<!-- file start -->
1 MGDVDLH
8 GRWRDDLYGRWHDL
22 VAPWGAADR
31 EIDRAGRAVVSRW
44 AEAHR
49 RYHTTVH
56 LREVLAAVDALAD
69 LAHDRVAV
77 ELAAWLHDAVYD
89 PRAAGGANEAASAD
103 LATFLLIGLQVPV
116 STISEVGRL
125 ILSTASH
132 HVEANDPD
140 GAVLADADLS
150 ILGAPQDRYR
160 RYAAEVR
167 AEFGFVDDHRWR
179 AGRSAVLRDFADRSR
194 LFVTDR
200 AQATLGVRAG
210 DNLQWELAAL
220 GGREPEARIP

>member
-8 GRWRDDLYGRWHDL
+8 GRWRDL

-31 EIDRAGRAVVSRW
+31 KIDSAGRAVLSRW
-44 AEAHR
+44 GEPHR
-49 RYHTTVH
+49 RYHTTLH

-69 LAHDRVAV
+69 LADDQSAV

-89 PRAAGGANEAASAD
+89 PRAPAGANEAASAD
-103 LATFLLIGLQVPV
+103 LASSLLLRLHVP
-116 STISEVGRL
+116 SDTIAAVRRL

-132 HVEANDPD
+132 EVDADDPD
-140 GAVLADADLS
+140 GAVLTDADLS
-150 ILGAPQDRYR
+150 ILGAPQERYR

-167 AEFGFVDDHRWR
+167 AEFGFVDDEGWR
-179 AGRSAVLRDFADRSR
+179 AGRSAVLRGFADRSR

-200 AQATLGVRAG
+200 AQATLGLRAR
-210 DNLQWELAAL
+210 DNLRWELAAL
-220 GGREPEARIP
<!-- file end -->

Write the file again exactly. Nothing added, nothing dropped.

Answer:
1 MGDVDLH
8 GRWRDDLYGRWHDL
22 VAPWGAADR
31 EIDRAGRAVVSRW
44 AEAHR
49 RYHTTVH
56 LREVLAAVDALAD
69 LAHDRVAV
77 ELAAWLHDAVYD
89 PRAAGGANEAASAD
103 LATFLLIGLQVPV
116 STISEVGRL
125 ILSTASH
132 HVEANDPD
140 GAVLADADLS
150 ILGAPQDRYR
160 RYAAEVR
167 AEFGFVDDHRWR
179 AGRSAVLRDFADRSR
194 LFVTDR
200 AQATLGVRAG
210 DNLQWELAAL
220 GGREPEARIP

>member
-8 GRWRDDLYGRWHDL
+8 GRWRDL

-31 EIDRAGRAVVSRW
+31 KIDSAGRAVLSRW
-44 AEAHR
+44 GEPHR
-49 RYHTTVH
+49 RYHTTLH

-69 LAHDRVAV
+69 LADDQSAV

-89 PRAAGGANEAASAD
+89 PRAPAGANEAASAD
-103 LATFLLIGLQVPV
+103 LASSLLLRLHVP
-116 STISEVGRL
+116 SDTIAAVRRL

-132 HVEANDPD
+132 EVDADDPD
-140 GAVLADADLS
+140 GAVLTDADLS
-150 ILGAPQDRYR
+150 ILGAPQERYR

-167 AEFGFVDDHRWR
+167 AEFGFVDDEGWR
-179 AGRSAVLRDFADRSR
+179 AGRSAVLRGFADRSR

-200 AQATLGVRAG
+200 AQATLGLRAR
-210 DNLQWELAAL
+210 DNLRWELAAL
-220 GGREPEARIP